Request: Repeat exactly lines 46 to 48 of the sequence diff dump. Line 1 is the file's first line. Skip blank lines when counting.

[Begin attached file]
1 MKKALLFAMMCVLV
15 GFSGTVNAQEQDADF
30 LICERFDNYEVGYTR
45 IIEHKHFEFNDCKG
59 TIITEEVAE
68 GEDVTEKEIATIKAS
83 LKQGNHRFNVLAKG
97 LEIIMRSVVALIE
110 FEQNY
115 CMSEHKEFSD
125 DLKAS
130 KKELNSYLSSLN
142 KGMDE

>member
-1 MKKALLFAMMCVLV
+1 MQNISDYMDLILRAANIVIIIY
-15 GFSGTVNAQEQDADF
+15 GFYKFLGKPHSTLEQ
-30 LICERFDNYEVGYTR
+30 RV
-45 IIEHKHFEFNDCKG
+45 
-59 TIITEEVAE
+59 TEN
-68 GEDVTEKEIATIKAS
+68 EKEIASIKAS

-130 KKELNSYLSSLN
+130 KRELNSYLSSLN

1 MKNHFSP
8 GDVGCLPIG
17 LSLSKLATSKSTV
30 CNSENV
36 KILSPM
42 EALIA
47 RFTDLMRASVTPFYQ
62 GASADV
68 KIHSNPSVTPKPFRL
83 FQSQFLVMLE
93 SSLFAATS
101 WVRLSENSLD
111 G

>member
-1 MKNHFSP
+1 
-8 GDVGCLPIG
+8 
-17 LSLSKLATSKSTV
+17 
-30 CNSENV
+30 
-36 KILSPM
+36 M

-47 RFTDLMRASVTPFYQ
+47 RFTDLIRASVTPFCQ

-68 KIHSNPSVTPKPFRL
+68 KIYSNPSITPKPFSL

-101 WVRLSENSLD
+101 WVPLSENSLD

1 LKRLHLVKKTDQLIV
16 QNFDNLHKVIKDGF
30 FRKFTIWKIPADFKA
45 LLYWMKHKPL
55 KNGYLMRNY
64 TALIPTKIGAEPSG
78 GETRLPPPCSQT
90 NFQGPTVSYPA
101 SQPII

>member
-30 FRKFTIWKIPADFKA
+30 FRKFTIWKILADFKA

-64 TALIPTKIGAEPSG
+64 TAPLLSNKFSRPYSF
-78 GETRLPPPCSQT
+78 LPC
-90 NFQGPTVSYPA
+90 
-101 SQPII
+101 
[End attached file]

+8 
-17 LSLSKLATSKSTV
+17 